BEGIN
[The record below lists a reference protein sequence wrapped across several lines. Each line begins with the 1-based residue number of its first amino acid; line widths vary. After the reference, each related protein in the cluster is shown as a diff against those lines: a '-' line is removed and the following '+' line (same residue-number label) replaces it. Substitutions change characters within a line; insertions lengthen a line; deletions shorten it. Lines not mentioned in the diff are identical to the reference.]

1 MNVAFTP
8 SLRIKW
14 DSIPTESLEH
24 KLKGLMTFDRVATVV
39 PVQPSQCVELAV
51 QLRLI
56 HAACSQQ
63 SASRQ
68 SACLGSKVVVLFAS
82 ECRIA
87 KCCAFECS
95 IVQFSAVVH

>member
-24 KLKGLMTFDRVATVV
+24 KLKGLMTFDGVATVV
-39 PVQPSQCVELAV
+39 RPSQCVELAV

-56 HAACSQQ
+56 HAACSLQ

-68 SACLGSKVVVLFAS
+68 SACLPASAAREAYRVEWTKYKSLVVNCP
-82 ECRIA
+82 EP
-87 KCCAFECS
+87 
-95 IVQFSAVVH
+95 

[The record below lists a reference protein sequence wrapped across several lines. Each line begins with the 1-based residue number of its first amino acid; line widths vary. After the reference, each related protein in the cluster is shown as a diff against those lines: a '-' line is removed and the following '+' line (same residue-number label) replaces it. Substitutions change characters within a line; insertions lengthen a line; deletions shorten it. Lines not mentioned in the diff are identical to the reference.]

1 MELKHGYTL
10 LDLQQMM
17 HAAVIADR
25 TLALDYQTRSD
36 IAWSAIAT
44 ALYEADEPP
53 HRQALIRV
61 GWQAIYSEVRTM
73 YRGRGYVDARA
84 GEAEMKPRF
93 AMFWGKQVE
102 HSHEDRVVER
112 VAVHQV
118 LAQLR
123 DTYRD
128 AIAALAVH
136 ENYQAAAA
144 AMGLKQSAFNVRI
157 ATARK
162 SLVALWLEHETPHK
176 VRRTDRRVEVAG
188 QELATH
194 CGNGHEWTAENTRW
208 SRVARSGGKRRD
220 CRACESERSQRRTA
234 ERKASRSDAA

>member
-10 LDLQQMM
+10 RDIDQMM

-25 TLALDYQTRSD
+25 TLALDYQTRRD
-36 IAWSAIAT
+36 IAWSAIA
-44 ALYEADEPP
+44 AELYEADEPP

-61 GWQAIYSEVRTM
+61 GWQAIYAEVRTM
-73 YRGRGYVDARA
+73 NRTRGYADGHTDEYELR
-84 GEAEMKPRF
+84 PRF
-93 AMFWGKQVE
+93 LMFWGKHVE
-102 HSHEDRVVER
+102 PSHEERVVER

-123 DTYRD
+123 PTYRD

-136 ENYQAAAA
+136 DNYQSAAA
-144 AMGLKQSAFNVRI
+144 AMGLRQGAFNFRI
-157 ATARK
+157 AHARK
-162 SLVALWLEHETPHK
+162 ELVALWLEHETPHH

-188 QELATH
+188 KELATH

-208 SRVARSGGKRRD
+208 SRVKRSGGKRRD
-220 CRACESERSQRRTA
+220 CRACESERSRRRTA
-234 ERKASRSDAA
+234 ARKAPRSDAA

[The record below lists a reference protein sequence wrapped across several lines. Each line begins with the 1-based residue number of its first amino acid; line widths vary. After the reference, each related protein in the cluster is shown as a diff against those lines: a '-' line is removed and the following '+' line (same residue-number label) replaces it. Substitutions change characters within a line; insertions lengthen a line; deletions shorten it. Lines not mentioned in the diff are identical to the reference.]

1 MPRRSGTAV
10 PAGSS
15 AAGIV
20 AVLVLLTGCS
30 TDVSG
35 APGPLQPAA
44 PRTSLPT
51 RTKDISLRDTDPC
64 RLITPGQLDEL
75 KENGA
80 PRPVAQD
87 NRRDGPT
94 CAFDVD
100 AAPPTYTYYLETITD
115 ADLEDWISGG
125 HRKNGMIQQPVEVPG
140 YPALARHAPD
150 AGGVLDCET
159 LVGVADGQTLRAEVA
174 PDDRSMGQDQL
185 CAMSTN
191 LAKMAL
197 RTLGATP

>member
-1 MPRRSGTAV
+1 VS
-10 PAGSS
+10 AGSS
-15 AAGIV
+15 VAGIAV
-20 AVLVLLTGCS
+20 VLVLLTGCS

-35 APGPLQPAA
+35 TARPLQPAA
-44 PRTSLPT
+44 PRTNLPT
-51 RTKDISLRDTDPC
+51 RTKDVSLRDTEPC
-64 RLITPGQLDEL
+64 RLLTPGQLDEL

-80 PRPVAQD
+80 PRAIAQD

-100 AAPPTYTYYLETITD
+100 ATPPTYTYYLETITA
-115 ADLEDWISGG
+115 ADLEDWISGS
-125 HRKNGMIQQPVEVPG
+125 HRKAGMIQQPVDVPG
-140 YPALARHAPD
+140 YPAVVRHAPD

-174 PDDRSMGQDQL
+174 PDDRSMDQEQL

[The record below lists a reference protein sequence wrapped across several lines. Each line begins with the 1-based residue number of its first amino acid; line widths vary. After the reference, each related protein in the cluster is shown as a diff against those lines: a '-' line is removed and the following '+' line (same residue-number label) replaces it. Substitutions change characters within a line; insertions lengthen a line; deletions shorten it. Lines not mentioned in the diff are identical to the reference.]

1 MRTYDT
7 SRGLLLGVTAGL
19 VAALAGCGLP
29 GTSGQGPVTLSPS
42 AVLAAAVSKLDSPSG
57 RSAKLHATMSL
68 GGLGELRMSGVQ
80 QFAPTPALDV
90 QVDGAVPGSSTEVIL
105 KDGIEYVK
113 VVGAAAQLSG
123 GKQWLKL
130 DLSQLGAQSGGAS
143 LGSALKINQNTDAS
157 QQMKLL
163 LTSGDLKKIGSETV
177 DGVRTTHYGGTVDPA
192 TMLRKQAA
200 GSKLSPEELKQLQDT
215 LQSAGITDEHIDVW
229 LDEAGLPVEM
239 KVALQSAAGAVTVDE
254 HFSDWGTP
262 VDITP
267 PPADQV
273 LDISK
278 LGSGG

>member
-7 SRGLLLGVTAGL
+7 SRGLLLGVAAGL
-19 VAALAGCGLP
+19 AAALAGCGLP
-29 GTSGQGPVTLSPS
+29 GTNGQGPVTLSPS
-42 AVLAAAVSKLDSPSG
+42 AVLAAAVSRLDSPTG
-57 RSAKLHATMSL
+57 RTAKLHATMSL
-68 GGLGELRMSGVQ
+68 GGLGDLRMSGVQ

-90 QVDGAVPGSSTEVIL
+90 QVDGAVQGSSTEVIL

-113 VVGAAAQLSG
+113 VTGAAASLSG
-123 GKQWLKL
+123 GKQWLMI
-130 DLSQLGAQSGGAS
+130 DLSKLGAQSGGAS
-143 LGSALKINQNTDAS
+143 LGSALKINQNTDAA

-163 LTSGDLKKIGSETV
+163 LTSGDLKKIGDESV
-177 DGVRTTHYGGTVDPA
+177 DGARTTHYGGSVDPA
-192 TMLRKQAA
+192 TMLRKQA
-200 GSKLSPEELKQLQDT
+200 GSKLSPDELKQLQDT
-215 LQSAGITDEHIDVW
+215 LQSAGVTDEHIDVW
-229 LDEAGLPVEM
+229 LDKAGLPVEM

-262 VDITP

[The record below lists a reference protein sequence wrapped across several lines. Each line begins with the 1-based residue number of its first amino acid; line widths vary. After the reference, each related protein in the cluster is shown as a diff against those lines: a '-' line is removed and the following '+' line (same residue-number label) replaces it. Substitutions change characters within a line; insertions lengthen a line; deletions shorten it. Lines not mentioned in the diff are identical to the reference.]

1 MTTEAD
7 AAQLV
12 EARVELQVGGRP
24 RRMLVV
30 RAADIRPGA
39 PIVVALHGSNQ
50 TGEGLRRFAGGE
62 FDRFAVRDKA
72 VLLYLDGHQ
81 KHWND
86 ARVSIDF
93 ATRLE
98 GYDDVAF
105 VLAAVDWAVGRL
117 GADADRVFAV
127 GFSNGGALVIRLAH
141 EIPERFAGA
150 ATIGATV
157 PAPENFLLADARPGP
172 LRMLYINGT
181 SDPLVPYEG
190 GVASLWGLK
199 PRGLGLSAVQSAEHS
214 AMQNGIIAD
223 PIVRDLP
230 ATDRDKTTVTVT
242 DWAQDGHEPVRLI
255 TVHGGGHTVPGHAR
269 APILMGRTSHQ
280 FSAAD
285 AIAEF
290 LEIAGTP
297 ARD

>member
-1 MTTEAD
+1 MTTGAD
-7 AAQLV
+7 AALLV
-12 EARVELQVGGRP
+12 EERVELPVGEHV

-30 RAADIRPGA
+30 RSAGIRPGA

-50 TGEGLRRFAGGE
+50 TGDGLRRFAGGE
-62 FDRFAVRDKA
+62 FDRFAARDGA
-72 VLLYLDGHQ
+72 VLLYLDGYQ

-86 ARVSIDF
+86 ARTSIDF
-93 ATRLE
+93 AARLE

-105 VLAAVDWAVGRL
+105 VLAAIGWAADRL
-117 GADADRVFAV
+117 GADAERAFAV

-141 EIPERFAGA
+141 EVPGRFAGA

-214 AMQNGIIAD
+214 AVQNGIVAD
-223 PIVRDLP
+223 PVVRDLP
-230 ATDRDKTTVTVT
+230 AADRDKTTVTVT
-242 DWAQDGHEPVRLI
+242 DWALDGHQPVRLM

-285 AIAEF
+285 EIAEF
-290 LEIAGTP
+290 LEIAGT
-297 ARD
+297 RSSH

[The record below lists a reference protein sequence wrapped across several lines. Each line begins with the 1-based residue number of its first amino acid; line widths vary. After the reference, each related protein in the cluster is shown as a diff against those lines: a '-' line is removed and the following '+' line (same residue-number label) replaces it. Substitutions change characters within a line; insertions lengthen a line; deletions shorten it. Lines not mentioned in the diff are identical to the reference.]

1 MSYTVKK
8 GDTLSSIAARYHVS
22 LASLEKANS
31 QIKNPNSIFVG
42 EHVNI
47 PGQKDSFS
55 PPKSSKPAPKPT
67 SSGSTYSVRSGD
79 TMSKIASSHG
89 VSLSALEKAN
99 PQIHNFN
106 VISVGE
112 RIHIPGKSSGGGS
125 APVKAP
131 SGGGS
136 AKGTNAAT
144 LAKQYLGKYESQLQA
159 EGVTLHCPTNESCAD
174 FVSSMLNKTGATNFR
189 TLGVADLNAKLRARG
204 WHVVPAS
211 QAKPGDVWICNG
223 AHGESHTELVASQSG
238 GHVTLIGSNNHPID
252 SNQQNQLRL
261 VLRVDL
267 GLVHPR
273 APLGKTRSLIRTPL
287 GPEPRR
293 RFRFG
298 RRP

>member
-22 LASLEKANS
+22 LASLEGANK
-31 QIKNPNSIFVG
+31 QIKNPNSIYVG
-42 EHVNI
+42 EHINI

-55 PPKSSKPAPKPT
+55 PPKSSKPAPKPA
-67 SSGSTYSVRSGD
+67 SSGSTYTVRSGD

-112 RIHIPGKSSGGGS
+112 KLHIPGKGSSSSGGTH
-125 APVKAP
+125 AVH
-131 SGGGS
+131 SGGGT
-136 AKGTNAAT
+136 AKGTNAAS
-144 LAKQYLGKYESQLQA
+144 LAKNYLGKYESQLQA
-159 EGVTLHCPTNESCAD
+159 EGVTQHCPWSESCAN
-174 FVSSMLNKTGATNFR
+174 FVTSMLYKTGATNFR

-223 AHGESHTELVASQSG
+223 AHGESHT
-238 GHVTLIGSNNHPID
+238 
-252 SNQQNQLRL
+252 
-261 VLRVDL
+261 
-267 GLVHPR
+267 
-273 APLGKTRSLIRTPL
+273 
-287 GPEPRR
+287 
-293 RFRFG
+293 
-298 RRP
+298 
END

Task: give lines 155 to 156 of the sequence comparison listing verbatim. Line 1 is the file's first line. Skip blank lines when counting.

90 QVDGAVPGSSTEVIL
105 KDGIEYVK